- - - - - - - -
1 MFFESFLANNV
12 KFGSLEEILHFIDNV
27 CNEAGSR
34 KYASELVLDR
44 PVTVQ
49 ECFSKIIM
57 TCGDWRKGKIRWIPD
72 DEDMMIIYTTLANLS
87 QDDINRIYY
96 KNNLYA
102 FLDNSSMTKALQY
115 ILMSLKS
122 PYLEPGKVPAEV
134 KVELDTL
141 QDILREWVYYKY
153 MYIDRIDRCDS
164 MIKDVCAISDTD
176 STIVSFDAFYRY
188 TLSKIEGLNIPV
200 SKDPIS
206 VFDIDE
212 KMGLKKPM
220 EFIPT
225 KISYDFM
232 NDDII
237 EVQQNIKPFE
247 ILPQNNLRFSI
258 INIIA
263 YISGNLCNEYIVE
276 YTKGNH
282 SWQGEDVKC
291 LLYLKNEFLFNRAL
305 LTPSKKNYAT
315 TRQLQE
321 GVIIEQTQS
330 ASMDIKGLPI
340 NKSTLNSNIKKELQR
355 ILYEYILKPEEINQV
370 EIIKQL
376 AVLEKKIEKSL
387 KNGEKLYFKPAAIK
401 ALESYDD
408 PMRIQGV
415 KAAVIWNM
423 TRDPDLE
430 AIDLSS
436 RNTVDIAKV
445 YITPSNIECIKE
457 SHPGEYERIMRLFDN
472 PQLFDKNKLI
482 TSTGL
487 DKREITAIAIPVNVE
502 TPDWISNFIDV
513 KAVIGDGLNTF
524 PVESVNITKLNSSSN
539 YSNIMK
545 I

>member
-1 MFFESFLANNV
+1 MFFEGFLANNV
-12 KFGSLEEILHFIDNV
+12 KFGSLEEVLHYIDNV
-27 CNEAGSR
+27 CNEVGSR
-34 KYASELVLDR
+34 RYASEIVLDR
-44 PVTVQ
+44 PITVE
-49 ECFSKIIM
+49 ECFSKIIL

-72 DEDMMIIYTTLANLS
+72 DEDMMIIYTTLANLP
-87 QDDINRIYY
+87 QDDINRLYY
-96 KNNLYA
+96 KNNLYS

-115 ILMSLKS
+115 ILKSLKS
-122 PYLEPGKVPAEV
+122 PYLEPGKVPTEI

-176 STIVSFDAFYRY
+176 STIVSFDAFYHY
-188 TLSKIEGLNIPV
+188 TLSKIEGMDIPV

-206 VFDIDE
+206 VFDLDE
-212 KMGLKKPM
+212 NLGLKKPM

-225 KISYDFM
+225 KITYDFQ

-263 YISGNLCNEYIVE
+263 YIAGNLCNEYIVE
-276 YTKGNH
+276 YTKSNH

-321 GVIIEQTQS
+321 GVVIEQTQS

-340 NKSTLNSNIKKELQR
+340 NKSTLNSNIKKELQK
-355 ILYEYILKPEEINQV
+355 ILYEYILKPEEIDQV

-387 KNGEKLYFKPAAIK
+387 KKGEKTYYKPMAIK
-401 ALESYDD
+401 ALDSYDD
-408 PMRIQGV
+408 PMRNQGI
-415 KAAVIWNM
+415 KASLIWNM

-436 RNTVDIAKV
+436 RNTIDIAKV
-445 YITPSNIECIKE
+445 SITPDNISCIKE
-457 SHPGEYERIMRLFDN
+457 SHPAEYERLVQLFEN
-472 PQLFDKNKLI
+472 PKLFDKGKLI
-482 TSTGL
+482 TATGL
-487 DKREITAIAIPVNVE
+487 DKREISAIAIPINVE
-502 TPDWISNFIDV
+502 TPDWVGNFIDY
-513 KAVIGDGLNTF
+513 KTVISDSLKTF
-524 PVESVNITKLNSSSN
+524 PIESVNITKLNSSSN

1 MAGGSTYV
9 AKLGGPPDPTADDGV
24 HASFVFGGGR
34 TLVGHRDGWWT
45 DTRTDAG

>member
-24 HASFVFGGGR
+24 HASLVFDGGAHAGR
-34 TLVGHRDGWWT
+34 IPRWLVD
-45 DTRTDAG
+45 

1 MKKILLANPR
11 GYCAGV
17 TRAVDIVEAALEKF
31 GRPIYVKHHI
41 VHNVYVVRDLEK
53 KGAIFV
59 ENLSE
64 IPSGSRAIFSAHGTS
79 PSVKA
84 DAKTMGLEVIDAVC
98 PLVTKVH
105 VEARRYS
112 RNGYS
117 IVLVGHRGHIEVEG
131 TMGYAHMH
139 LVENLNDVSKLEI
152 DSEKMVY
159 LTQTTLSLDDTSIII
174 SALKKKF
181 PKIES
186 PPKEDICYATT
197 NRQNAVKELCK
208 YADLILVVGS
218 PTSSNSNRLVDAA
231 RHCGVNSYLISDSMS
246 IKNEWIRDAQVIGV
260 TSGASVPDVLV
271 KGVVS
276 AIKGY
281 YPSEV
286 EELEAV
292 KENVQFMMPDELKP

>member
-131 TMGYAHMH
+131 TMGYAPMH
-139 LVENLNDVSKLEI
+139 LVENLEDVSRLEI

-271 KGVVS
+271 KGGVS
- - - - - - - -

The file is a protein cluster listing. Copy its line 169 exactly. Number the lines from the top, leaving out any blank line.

286 EELEAV